COMMENTARY: Jeff Gordon's legacy of faith is 'more private' at the end of his career

by Lee Warren , Newswriter |

(Photo by Randy Breci)

MIAMI (CHRISTIAN EXAMINER) — Petty. Earnhardt. Gordon.

Those are the three eras of NASCAR that pundits have mentioned over the past few weeks as Jeff Gordon's racing career drew to a close November 22 at Homestead-Miami Speedway.

And nobody is arguing with putting Gordon in such company.

Over his 23-year Sprint Cup career, the 44-year-old won 93 races (placing him third all-time behind Richard Petty and David Pearson), three Daytona 500s and four series championships. He had 475 top-1o finishes in 797 consecutive (a record) starts. That means he finished in the top 10 nearly 60 percent of the time he climbed into a racecar.

Even so, Gordon's career has always been about more than the numbers — something Petty talked about in a piece he narrated about Gordon's career for Fox Sports recently.

"It's the beauty of our sport," Petty says in the piece. "We pass along what we've built to the next generation to see where they can take it, and Jeff Gordon was the right man, at the right time to bring racing to a whole new level.

"Talk shows (hosting "Saturday Night Live" and filling in on "Live with Regis and Kelly"), board rooms and Madison Avenue — this young man was comfortable everywhere. And it's a good thing, too. Because our sport — thanks in a big part to him — was about to explode."

Even though he wasn't always liked by diehard NASCAR fans (winners rarely are, especially early in their career), the outsider who came from open-wheel racing on dirt tracks became the ambassador for the sport in nearly every way, bringing NASCAR into the mainstream. Eventually, he won over the fans, as well.

Gordon captured his first Sprint Cup title in just his third full season of competition at the age of 24, opening the door for many young drivers who previously hadn't been given a chance. He had looks, charm and immeasurable talent. He also had a philanthropist spirit.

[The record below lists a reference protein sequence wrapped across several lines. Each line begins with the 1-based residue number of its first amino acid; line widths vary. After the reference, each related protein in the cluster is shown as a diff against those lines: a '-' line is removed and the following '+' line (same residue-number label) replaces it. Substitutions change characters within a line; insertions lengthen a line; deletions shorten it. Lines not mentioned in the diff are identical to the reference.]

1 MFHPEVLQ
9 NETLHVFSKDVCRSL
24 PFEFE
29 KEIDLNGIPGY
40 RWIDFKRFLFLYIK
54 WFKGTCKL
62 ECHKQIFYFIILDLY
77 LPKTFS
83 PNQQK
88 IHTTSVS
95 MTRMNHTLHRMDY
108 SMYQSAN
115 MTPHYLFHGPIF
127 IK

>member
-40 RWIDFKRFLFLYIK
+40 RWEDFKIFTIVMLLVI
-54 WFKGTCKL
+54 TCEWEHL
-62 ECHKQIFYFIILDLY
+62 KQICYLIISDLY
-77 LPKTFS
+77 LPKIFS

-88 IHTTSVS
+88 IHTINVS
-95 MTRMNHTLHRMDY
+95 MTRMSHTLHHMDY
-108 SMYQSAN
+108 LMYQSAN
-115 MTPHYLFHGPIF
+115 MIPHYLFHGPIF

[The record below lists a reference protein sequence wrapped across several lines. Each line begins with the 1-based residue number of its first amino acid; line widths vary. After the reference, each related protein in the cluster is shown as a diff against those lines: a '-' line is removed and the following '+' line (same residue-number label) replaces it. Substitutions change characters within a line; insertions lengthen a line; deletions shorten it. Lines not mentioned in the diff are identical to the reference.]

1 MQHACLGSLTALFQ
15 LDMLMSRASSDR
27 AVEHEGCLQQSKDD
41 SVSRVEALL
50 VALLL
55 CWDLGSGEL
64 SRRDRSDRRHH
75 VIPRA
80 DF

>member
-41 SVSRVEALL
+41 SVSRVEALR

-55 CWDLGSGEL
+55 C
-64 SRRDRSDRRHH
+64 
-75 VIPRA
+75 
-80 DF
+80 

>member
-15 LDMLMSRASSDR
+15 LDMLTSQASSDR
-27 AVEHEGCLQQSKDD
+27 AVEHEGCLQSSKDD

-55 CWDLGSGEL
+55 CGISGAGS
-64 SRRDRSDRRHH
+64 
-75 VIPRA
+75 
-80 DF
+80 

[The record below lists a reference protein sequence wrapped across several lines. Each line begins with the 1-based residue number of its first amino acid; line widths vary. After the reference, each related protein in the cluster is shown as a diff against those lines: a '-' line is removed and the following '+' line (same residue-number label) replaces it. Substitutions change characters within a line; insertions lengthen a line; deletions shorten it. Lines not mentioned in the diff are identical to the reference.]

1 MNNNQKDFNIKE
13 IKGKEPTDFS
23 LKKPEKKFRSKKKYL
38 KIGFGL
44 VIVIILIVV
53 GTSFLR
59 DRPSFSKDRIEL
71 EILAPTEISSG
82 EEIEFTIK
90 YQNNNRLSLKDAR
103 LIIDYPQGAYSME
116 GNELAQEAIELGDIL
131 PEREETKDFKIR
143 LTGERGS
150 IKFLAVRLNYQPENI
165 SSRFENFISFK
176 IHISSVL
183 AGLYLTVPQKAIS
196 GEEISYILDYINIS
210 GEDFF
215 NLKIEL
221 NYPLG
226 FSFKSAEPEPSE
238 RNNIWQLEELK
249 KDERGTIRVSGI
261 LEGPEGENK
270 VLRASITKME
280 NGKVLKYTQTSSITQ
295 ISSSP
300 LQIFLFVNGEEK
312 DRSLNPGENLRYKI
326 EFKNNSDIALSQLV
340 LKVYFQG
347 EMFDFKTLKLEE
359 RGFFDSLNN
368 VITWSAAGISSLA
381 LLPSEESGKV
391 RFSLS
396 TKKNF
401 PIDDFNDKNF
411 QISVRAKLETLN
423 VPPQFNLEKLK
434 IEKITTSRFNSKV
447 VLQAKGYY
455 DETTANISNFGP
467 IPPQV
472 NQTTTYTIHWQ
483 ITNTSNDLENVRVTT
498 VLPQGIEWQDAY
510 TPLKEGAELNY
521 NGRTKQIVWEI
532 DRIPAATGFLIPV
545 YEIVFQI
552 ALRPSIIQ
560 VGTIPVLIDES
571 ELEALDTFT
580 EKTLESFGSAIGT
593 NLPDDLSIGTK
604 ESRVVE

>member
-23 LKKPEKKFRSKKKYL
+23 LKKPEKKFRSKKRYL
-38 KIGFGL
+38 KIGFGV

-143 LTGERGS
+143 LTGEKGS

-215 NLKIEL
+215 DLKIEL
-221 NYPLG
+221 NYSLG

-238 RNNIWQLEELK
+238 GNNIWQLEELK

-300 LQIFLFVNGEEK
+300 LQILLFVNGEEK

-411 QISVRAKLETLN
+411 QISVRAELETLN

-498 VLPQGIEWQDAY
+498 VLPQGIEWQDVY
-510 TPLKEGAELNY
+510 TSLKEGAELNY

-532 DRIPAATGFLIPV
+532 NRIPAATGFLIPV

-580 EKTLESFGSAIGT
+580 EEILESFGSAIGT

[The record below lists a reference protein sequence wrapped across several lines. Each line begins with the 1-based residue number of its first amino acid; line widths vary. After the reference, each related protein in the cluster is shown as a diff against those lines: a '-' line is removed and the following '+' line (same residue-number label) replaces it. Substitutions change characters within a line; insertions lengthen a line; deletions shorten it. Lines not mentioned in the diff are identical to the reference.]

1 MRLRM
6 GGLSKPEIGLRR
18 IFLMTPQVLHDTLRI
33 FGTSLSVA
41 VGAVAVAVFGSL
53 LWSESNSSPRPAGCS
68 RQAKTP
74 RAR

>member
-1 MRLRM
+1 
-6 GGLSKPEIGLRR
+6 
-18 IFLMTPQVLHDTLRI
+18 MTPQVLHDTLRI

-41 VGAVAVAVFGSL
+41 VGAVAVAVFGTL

The Jeff Gordon Children's Foundation is involved in pediatric cancer research, treatment and patient support programs, including Jeff Gordon Children's Hospital in Concord, North Carolina. According to the foundation's website, the organization has raised more than $15 million. In 2011, the foundation expanded its efforts to bring pediatric cancer care to Rwanda, Africa.

In the first half of his career, he began to talk about his newfound Christian faith. You can find his testimony on the Motor Racing Outreach website. And in a 2001 interview with Beliefnet.com, he said he had committed his life to Christ.

He seemed to pull back on his public expression of faith later in his career, though. That's not a judgment, just an observation from afar. One that is confirmed in the November 23, 2015 issue of "Sports Illustrated."

"I wasn't brought up [with religion]," he says in the article. "It was something I got introduced to when I came into the Cup Series. I explored it and learned a lot from that experience. I feel it's helped make me a better person, but I choose to do it more privately now."

For me, one moment in his career stands out. It isn't all that spectacular, in an of itself, but its a snapshot of who he is.

As the 2008 season was winding down, Jimmie Johnson and Carl Edwards were locked in a battle for the championship as they headed to the Kansas Speedway in late September. Edwards tried his now-famous slide job on Johnson at the end of the race as the two were going for the win, but he got into the fence and Johnson went on to capture the flag.

Gordon, who had been sick all weekend, finished fourth that day in a close battle with Greg Biffle, who edged him out at the finish line. When Gordon climbed from his car, he said he was aching all over.

That's why I was surprised to see him enter Victory Lane after the race to congratulate Johnson on his win. I happened to be in Victory Lane that day, covering the race. Gordon was sweating profusely and still didn't look well. But he wanted to celebrate with his teammate and friend.

He stuck around for a few minutes, talking to Johnson and the rest of his team. And then he slipped away without much fanfare.

That's sort of who he became over the years — a quiet champion who would rather show you who he is than talk about it.

Lee Warren is the author of "Racin''Flat Out for Christ: Spiritual Lessons from the World of NASCAR." He has interviewed numerous NASCAR drivers for features in various publications such as Baptist Press Sports, Yahoo! Sports, and others.